After the missed, we flew off to the initial approach fix for the same VOR 9 approach I had flown earlier in the day.  However, I have to admit that by that point, nearly an hour into the flight, the heat, turbulence, and abrupt maneuvering had me wishing for a little solid ground under my feet.  I took over the controls from the right seat and relinquished systems control to Joe with support from Clarence in the back seat.  Getting the controls in my hands not only made me feel a little better, but it renewed my sense of yearning and attachment to my plane, along with my anxiety to get it back home.

After lunch, Joe and I loaded up to fly to Shannon Airport in Fredericksburg, Virginia.  The folks at Hagerstown Aircraft Services had a client there that needed some information and it offered a chance for us to see how the plane and systems would perform on a cross-country.  Shannon is a 2,900 foot strip south of Washington, DC, so we had to be careful to stay outside the ADIZ since we weren't on a flight plan. It was nice to have three independent moving maps telling us exactly where we were.  It was an especially nice comfort when we compared our situation to several aircraft throughout the flight that were getting stern advice from unseen watchers high above.  For the most part, these were simply warnings to pilots who had strayed inside the ADIZ to immediately depart with the most expedient vectors being provided to them by military AWACS aircraft.  The Garmins and i-linc are amazing units and I'm really happy with the choice to include them in the upgrade.  They were a bit daunting at times and there is obviously a lot of learning ahead, but it promises to be a fun challenge.  It's also nice to know that the Garmins are equally adept at allowing a pilot to step back in complexity if things start to get overwhelming by remembering they also act as basic nav/comm units with VOR heads for guidance.  The best avionics advice I ever read reminded the reader that knowing how to simplify your systems by an order of magnitude may well be the most important feature to learn when stepping up.  It's a lesson I'll take to heart -- if in doubt, simplify.

We tried our speed trick again approaching Shannon, but quickly decided the short runway merited a little inconvenience from the gear horn.  After slowing appropriately, we dropped the gear earlier than ordinary and silenced the horn.  I was a little apprehensive about the landing, this being the second shortest field I'd flown into in 99R.  This was not helped by my diminished familiarity with the plane.  As a result, my landing was, shall we say, less than completely graceful.  But I got it down with plenty of runway to spare and without bending any of the new parts.

We finished up at Shannon and, once running smoothly, headed to the runway and blasted off northwest, right into the teeth of a nearly direct 15-17 knot headwind.  In spite of the winds, we managed an average groundspeed of about 191 mph at a power setting of 23"/2500, OAT of 820 and fuel flow of 9 gph per side.  On this leg we noticed the number one VM1000 tach reading was "bouncing" around and that it would periodically blank out for just a split second.  After reappearing, it would stabilize for awhile and then repeat the performance.  The engines were running evenly and smoothly, so it appears this is likely some sort of transducer issue.  Tracey, the owner of HAS, assured us he typically sees this with the VM1000 in the OMF Symphonys that HAS assembles.  However, after the first few hours, once the system has gotten fully charged and exercised, the units perform flawlessly.  It was tricky to get a handle on the leaning procedures as I'm still new enough to flying that I was just finally comfortable with doing it via the old analog gauge method.  It seemed a little intimidating, but I suspect practice is all it will take to get comfortable.  Otherwise, the attributes of this unit were readily evident and I'm very happy to have a pair nestled in the panel.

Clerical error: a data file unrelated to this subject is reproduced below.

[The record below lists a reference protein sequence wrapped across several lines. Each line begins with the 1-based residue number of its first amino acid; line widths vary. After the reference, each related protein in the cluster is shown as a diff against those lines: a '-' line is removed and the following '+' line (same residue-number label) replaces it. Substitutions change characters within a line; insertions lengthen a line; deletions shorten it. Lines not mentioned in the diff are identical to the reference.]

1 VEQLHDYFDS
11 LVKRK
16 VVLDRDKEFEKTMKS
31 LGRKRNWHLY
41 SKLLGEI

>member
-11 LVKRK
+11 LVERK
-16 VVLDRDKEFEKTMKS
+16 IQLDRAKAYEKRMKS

We finally neared Clarksburg and contacted approach for clearance to fly the full VOR 3 approach with a circle to land on 21.  This request was granted and we set up the Garmins for the procedure.  This time we also utilized the map function of the Sandel EHSI and found that it provides a really nice accompaniment to the other units on an approach.  The procedure came off nicely and we found the runway right where it was supposed to be. I was ready to try the no-flap landing technique I picked up at the recent Larry Larkin seminar since I had 7,000 feet of runway ahead.  I kept my speed at 140 mph around the patch and slowed to 120 mph on final, having already put the gear down abeam the numbers.  Backing off the power on very short final led to crossing the threshold around 110 mph indicated and easily settling into ground effect, touching down smoothly around 95 mph.  I even managed to hold the nosewheel off for a few seconds, feeling like a real pro. This was particularly important as there was a crowd of airport regulars, including a few of the maintenance staff, awaiting my arrival.  Most had become jokingly skeptical that I still had a plane and were beginning to theorize that it had been repossessed, my regular trips to Hagerstown being just a ruse! Boy did I prove them wrong.  Of course, it's going to be especially sweet when she comes home to stay for good.  I just hope the shop's prediction of no more than another week to debug and deliver is accurate.  The critics may come back in force otherwise!

 

Todd La Neve, 36, resides in Clarksburg, West Virginia.  He and his brother, Steve, 43, jointly own N599R, a 1966 Twin Comanche, which is based  at KCKB.  Todd started flying in May 2000 and currently holds a private pilot license with ASEL, AMEL, and instrument ratings.  When not practicing law, he is either flying, thinking about flying, bumming around the airport watching flying, or spending time with his family trying to get them hooked on flying.  So far, his three-year old daughter, Lindsey, pictured here, is his biggest convert.  He's an optimist though and believes there is hope for the others.